As mentioned above, a custom group element is the definition of part of a custom group. It may, according to one embodiment, consist primarily of a filter and may return a single value—the aggregated result of a function applied over the filtered data set—or a set of unaggregated elements equal to the filtered data set. In the example above, custom group element A could be displayed in either form. If displayed in aggregate form using a count function, the result of custom group element A would a single number representing the count of all customers under the Customer—Age of 20. If displayed in unaggregated form, custom group element A would appear as a list of customers who are under the Customer—Age of 20.
A special type of custom group element is calculated using a metric and a range. For example, a custom group element may be defined as the top 10 customers based on their sales activity. To calculate this group element, the system first calculates sales by customer, ranks all customers based on their sales value, and then filters only the top 10. Often, this logic is used to calculate an entire custom group. This process is termed metric banding. Instead of using unrelated filters, a custom group is defined as a set of elements, each element containing a range of sales ranks. For example, the custom group would contain 10 elements, each element containing 10% of the customers with element 1 containing the top 10%, element 2 containing the next 10%, etc. Again, like all custom groups, this grouping does not natural exist in the database but rather is produced by applying user defined criteria and a custom group processing engine.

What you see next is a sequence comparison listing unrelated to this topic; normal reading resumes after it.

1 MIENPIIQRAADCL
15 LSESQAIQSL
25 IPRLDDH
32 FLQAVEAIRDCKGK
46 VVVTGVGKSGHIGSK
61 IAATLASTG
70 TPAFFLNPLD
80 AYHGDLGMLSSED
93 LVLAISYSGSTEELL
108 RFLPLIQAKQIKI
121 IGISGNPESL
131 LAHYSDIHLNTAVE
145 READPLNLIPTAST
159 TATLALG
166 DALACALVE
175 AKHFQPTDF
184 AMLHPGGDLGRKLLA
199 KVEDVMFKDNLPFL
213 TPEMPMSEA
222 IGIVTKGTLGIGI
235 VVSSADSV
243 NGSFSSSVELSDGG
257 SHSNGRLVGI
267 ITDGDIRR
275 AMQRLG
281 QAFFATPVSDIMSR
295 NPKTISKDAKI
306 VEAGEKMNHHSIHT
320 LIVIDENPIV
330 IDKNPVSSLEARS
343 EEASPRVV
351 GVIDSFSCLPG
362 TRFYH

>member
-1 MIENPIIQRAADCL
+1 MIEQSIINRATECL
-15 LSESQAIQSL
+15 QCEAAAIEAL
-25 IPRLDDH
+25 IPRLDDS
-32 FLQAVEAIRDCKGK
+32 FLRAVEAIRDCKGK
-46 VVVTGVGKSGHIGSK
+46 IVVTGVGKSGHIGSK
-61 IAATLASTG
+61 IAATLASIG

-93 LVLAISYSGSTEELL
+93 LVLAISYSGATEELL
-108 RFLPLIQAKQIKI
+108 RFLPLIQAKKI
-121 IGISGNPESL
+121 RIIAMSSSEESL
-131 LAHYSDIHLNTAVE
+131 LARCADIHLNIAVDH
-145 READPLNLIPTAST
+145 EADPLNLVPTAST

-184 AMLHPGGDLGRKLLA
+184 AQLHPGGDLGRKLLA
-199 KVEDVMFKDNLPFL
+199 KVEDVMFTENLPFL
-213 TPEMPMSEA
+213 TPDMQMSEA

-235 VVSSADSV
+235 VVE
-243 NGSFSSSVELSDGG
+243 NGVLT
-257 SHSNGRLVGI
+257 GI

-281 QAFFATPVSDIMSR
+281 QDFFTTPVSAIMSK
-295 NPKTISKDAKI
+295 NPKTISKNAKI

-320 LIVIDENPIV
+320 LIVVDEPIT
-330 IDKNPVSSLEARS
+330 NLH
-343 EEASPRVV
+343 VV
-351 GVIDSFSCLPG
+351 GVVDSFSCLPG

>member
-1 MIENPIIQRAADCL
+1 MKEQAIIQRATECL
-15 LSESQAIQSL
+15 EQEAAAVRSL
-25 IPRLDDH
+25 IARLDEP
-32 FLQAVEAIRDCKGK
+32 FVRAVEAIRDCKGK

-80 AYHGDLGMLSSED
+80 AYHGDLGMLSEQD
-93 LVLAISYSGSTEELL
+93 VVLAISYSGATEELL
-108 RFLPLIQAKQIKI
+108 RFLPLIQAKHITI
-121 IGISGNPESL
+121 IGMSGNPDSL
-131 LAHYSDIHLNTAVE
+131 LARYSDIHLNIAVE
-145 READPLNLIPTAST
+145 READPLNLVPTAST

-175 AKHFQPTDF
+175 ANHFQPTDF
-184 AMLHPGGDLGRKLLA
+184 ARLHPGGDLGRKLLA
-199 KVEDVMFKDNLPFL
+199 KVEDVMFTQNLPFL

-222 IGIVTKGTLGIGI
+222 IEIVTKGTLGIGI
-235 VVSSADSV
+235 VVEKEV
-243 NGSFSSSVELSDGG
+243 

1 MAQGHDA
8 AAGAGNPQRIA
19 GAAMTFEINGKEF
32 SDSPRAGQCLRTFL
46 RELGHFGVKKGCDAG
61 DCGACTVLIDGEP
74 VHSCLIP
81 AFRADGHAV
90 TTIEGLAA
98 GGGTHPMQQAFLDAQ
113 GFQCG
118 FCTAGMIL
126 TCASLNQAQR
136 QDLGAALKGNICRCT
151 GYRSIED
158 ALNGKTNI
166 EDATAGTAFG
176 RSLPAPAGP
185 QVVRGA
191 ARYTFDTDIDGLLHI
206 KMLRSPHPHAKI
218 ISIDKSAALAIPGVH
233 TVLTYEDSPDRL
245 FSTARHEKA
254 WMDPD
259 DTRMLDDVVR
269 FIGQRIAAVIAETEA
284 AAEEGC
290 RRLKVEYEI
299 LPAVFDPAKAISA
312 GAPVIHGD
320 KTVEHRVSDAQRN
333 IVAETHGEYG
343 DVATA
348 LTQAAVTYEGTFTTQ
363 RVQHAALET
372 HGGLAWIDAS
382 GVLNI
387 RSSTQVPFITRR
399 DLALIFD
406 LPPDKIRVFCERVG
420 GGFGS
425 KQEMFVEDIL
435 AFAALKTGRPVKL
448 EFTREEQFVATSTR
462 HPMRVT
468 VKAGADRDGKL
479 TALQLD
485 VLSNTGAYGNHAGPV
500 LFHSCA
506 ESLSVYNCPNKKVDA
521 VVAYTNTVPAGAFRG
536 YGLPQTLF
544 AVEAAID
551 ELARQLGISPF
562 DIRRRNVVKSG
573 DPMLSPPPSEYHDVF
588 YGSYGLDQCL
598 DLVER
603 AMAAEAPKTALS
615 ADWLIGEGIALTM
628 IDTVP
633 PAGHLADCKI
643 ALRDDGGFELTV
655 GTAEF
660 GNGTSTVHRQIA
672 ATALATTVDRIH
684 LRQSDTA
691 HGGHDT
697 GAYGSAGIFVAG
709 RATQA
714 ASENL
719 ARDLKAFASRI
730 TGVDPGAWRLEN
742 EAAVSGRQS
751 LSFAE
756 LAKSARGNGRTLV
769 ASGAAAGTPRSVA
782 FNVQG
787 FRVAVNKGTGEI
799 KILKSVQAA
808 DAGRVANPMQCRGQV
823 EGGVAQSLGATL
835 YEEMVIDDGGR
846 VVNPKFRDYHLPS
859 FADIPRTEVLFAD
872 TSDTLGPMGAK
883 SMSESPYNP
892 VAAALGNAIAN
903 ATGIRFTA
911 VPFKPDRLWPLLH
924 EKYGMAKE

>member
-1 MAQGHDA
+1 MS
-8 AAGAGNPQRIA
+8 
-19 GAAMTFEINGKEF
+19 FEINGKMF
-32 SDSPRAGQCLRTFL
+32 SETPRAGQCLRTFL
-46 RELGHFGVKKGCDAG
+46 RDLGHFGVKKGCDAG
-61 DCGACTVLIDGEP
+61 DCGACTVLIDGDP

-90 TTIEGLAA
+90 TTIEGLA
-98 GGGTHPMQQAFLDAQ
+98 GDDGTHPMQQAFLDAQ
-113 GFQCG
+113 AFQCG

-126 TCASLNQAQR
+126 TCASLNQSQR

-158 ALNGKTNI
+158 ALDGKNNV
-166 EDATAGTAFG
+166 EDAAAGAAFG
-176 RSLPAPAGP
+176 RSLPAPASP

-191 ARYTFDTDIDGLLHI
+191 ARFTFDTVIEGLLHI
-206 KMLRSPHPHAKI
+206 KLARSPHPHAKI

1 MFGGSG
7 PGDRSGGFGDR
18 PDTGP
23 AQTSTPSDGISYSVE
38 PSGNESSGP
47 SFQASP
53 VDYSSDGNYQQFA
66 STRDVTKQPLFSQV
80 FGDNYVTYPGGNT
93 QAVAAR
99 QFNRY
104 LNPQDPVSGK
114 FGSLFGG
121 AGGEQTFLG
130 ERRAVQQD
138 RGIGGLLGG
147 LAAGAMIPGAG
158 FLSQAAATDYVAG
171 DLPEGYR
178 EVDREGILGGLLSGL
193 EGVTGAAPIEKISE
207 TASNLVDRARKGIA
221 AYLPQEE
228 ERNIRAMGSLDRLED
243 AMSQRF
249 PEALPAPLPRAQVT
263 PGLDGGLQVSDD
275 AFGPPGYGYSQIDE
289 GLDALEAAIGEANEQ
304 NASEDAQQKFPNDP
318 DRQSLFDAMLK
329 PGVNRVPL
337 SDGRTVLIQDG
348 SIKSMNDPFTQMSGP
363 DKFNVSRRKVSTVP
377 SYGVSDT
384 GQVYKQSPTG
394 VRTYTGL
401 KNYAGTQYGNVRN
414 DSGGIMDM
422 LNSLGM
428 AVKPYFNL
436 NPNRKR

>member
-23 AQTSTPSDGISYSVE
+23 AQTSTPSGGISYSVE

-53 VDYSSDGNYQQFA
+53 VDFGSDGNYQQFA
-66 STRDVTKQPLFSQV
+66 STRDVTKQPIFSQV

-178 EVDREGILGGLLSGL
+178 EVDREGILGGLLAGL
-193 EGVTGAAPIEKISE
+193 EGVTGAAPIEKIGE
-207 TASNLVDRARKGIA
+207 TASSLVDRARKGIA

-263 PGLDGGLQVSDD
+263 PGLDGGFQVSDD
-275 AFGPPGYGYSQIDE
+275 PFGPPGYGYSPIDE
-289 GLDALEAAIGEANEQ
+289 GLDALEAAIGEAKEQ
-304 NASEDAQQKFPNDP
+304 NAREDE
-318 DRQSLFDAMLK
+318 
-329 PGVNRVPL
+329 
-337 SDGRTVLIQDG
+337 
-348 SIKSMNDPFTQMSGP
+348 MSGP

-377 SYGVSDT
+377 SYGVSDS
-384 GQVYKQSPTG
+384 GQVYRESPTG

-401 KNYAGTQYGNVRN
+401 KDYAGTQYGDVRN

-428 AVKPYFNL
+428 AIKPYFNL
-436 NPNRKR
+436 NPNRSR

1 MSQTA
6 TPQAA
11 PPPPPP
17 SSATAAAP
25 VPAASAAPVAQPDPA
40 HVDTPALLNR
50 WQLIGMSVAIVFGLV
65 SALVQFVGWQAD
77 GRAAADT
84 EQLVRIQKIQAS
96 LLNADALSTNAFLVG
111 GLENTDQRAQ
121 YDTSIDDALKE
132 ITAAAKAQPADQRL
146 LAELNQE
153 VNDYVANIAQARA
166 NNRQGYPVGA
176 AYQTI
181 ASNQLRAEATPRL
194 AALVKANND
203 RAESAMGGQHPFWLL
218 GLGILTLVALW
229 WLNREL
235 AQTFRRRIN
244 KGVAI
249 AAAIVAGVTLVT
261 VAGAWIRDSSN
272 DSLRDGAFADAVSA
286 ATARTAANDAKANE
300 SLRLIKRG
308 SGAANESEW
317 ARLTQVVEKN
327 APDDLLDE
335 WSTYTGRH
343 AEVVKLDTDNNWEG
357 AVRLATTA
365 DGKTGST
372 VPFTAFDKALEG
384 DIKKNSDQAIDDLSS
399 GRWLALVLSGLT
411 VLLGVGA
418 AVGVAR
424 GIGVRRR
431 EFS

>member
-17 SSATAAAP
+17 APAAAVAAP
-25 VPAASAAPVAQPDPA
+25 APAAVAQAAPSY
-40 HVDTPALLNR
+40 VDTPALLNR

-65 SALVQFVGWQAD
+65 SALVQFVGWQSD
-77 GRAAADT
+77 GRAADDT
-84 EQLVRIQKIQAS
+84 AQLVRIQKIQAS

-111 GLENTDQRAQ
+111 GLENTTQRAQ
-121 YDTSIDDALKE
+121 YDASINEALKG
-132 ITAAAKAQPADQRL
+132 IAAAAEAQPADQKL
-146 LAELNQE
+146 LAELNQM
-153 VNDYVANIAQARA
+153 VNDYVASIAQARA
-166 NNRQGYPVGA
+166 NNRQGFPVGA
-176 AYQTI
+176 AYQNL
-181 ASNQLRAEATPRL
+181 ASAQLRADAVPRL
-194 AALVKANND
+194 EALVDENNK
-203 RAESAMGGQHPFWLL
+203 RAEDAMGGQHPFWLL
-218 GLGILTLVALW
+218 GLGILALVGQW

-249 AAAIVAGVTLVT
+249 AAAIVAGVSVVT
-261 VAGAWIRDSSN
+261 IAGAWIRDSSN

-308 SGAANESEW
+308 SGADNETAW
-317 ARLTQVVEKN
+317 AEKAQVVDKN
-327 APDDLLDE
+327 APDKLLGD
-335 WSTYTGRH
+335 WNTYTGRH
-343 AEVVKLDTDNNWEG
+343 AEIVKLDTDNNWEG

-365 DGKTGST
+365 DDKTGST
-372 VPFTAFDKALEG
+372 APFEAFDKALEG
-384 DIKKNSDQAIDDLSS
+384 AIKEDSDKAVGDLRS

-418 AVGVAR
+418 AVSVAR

Lastly, a custom group object is a user defined object available for use in reports —meaning a user may define his or her own grouping in place of a basic attribute grouping, and insert this grouping into a report. Similar functionality may be obtained by first creating new structures within the database and then making those available for reporting purposes, but this is simply altering the database to include new grouping options. Custom grouping involves the definition to be primarily stored in a user defined object not necessarily stored as part of the database on which it may be applied.
Other advantages of the present invention will be understood by one of ordinary skill in the art from the entirety of this specification.
The invention will be more fully understood from the following Detailed Description of Preferred Embodiments and the following figures, of which:
While the present invention relates to custom grouping of data,